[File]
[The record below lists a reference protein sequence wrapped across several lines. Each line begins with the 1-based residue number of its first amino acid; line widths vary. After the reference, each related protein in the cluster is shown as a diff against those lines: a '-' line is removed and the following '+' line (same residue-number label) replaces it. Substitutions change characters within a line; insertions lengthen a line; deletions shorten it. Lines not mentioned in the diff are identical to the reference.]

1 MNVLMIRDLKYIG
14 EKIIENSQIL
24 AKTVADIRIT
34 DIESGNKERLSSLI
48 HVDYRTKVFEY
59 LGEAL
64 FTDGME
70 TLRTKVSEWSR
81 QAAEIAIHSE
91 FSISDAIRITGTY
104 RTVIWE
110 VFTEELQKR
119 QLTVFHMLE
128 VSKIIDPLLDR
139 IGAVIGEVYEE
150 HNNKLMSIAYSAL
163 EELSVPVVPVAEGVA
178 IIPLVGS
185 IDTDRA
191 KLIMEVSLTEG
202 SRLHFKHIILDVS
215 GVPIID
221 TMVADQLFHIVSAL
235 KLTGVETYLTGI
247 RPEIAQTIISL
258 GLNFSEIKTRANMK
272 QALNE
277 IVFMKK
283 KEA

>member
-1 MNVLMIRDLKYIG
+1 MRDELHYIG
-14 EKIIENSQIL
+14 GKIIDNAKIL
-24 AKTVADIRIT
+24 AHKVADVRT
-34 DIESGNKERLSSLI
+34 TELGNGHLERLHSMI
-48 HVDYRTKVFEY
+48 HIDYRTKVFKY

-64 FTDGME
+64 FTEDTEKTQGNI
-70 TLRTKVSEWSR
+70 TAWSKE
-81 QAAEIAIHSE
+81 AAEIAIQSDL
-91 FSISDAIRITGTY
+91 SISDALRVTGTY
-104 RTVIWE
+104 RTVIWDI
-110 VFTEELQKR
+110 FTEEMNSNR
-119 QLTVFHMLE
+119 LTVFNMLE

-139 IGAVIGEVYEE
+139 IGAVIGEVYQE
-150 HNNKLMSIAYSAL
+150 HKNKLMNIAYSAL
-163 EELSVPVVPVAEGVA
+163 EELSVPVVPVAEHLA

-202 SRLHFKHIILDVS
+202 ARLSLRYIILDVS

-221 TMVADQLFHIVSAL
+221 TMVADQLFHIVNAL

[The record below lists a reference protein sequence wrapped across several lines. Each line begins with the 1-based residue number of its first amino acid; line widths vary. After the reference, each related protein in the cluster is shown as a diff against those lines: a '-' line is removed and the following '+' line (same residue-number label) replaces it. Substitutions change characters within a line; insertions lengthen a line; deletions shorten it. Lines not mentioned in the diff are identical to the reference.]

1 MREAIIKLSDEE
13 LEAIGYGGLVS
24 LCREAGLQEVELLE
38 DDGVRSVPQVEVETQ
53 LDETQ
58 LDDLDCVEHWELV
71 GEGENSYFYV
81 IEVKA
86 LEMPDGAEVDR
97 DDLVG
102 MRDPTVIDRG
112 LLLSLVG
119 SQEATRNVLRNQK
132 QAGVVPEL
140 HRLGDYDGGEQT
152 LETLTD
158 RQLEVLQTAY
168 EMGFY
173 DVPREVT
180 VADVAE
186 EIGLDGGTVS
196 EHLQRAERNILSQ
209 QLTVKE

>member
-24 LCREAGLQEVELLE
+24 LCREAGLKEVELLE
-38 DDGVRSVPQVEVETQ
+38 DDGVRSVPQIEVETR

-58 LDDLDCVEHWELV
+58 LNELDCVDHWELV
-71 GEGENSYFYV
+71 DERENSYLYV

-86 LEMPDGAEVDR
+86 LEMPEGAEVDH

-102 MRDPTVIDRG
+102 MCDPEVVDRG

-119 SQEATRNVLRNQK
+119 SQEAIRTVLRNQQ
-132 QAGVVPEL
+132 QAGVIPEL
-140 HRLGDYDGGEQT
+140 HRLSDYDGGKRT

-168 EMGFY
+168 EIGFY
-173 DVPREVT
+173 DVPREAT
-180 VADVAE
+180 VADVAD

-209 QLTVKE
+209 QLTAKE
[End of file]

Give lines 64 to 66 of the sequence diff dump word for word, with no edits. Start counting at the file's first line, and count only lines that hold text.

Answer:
-221 TMVADQLFHIVSAL
+221 TMVADQLFHIVNAL

[The record below lists a reference protein sequence wrapped across several lines. Each line begins with the 1-based residue number of its first amino acid; line widths vary. After the reference, each related protein in the cluster is shown as a diff against those lines: a '-' line is removed and the following '+' line (same residue-number label) replaces it. Substitutions change characters within a line; insertions lengthen a line; deletions shorten it. Lines not mentioned in the diff are identical to the reference.]